At a drive-in, you have to put an asterisk on the “seeing it with an audience” part, as screams and nervous laughs tend to be far-off or muffled. But, says Franco — who admits he hadn’t been to a drive-in since he was too young to remember what he saw — “it’s this unique communal experience where you can be comfortable in your own space but still feel the infectious energy of those around you. There was definitely a palpable energy in the air.”
(Franco’s film plays the drama fairly straight, with no camp elements, to the point that you could almost imagine a cut of the movie that just focuses on the domestic tension between the couples with no bloodshed involved. So missing any massive audience laughs wasn’t a huge drawback… although it would have been interesting to see how much of the audience chortled or didn’t when a caretaker tells the troubled couples: “Enjoy your final night.”)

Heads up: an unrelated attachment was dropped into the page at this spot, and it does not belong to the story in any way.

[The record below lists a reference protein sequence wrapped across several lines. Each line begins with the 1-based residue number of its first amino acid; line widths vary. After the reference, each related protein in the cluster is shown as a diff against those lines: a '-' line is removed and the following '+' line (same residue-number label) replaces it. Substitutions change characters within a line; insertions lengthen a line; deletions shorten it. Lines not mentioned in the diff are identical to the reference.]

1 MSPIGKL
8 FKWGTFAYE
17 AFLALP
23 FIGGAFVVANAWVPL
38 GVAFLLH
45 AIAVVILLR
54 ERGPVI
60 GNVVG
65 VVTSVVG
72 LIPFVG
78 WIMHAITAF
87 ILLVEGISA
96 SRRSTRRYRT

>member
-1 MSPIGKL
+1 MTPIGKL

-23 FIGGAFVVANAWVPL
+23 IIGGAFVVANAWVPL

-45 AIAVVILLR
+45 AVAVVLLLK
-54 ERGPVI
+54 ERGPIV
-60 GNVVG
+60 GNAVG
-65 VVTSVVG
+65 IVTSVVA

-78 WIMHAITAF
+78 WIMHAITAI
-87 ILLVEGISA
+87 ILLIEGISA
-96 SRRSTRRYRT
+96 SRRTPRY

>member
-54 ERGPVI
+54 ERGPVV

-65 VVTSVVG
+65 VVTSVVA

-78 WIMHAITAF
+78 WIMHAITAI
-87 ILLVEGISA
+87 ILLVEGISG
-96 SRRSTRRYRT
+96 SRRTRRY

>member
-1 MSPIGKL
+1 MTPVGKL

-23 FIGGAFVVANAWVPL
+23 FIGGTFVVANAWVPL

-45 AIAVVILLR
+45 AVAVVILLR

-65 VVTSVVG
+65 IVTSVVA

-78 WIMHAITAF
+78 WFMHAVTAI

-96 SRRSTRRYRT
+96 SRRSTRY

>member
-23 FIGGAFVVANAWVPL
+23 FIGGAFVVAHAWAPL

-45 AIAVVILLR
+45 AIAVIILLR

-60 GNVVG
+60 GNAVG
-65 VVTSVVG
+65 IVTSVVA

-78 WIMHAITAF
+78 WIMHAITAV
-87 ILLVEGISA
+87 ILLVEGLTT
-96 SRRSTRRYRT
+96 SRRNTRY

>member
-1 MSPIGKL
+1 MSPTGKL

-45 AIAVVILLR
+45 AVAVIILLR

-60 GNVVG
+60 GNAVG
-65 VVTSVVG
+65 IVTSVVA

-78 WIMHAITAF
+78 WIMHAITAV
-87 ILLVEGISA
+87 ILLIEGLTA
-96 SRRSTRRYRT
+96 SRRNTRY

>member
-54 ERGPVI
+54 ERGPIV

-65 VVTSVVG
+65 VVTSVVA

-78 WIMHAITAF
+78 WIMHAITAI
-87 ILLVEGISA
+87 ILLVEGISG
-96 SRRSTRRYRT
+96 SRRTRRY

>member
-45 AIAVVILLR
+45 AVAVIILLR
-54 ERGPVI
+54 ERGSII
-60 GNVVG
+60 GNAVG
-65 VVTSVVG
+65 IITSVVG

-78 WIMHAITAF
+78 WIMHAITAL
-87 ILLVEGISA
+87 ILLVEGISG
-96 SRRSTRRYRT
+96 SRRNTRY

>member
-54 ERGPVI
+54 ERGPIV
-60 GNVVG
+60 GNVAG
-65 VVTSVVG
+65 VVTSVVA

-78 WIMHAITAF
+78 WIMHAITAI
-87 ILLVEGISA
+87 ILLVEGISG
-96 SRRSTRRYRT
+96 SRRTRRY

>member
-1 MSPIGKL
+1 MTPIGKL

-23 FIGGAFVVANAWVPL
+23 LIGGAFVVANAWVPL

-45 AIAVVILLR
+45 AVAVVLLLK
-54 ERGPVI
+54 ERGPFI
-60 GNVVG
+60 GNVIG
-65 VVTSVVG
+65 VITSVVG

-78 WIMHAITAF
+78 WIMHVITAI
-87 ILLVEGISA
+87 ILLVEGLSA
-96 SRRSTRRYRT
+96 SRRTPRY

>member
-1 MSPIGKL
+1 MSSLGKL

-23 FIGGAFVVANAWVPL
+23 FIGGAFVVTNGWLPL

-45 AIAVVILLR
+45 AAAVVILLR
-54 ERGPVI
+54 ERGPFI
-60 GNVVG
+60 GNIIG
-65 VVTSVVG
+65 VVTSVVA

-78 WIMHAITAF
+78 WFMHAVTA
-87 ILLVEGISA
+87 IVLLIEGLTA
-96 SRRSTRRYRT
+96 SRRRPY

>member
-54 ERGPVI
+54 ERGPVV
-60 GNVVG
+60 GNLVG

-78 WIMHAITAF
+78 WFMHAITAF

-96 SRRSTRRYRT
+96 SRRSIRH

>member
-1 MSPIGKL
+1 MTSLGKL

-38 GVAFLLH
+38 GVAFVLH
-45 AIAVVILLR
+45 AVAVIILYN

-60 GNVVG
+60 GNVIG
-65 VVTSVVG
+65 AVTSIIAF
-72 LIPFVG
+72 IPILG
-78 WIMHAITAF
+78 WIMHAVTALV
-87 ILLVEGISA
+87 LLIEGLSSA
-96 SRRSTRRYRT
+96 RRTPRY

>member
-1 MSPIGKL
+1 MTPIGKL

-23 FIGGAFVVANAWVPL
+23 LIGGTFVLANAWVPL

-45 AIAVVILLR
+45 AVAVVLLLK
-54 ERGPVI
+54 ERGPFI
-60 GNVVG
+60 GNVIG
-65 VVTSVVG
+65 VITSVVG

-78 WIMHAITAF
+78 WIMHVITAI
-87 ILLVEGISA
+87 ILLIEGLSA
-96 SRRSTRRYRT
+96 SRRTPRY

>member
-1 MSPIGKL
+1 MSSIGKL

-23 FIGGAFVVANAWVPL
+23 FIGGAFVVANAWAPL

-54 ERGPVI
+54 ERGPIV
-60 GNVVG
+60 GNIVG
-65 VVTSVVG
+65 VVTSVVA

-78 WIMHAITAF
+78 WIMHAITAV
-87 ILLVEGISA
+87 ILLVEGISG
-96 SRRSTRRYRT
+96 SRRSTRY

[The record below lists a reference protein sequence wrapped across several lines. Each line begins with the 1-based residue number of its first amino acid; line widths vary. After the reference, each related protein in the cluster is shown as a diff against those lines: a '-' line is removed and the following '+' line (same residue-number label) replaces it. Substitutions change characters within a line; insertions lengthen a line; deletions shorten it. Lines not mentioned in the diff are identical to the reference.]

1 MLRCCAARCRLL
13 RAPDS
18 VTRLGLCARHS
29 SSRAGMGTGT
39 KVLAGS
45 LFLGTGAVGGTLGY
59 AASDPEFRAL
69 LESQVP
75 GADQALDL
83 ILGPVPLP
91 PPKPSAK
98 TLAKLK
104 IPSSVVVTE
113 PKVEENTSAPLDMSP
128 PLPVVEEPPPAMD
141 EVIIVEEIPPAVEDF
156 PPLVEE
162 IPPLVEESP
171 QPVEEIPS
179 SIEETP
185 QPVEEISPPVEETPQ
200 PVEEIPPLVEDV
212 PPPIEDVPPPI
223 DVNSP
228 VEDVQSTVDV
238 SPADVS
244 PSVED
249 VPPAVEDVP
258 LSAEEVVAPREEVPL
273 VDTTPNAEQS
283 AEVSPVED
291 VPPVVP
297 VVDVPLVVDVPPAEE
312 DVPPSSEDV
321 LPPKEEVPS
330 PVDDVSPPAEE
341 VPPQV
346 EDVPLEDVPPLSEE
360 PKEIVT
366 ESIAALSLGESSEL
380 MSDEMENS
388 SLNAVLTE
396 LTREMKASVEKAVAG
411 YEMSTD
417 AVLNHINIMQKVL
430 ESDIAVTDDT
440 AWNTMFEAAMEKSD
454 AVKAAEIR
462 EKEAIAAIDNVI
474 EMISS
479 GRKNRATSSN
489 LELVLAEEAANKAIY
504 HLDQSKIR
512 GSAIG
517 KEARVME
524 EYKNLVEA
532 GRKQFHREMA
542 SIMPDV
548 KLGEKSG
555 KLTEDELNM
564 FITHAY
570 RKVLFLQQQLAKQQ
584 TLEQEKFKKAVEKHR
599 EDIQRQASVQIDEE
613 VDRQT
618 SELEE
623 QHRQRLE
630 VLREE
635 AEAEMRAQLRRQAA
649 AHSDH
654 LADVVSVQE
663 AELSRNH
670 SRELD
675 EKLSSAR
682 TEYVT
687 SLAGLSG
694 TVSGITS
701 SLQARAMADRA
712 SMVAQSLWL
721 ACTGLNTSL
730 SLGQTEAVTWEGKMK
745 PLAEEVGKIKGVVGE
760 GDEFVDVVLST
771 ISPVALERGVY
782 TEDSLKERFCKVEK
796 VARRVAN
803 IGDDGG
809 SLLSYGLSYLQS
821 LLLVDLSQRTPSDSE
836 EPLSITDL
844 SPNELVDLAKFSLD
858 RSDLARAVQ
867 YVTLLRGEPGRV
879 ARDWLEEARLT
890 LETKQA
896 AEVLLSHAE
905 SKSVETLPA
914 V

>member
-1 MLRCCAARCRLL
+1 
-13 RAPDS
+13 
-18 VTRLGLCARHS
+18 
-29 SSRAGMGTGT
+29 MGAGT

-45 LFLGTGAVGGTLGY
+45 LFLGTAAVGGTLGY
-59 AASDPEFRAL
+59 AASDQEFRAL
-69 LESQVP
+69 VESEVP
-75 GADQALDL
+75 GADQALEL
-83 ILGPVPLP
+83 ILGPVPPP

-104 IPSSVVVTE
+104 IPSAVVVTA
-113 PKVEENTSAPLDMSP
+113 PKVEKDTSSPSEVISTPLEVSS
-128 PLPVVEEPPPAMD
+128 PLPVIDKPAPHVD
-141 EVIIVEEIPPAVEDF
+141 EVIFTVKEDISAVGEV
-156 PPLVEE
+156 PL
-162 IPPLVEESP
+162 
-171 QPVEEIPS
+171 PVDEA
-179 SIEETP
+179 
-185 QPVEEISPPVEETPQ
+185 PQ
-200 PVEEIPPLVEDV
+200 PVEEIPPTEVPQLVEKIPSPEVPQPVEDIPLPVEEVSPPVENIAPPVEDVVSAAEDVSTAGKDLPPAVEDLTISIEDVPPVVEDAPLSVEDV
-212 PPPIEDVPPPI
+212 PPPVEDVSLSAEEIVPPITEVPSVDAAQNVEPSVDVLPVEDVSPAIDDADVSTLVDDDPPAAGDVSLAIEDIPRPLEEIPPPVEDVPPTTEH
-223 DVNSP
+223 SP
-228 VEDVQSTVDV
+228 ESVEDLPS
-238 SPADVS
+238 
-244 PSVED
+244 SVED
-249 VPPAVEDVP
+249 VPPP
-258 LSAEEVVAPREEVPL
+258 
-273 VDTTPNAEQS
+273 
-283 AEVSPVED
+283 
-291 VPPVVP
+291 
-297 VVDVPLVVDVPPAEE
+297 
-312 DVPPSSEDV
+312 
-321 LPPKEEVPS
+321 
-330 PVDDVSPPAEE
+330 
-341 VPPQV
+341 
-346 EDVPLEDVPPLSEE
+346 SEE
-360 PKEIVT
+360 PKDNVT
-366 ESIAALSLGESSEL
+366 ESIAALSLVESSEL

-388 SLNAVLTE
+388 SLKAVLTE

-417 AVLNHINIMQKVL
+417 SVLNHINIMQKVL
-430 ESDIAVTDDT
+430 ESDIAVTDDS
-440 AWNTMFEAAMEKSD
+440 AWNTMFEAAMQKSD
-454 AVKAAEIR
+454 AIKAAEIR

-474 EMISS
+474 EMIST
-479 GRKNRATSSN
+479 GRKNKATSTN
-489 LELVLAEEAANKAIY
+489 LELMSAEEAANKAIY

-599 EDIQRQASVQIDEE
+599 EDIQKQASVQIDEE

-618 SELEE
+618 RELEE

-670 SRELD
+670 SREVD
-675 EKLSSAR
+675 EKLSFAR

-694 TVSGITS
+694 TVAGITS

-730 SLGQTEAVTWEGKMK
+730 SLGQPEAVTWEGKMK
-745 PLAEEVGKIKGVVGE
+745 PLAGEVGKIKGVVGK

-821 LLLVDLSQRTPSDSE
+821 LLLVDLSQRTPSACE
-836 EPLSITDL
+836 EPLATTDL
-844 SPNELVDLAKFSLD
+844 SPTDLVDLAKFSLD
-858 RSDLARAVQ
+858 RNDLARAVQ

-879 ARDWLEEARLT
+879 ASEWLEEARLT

During the Q&A, Brie predicted that she was likely to hear the whole way home about Franco’s reservations about picture and sound quality. Franco’s fears may have been overstated — digital drive-in projection is far brighter than it used to be, in the days when the need to throw light across a vast lot competed with the need to not light up prints so much that the bulb would burn up the print. “The Rental” was bright enough to be entirely comprehensible, but he still had reservations.